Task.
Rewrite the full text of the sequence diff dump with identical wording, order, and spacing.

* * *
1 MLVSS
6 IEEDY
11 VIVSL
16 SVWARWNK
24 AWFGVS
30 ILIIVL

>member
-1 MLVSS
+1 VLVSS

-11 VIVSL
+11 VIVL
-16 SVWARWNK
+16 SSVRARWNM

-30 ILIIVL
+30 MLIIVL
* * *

1 MLVSS
6 IEEDY
11 VIVSL
16 SVWARWNK
24 AWFGVS
30 ILIIVL

>member
-1 MLVSS
+1 VLVSS

-11 VIVSL
+11 VIVL
-16 SVWARWNK
+16 SSVRARWNM

-30 ILIIVL
+30 MLIIVL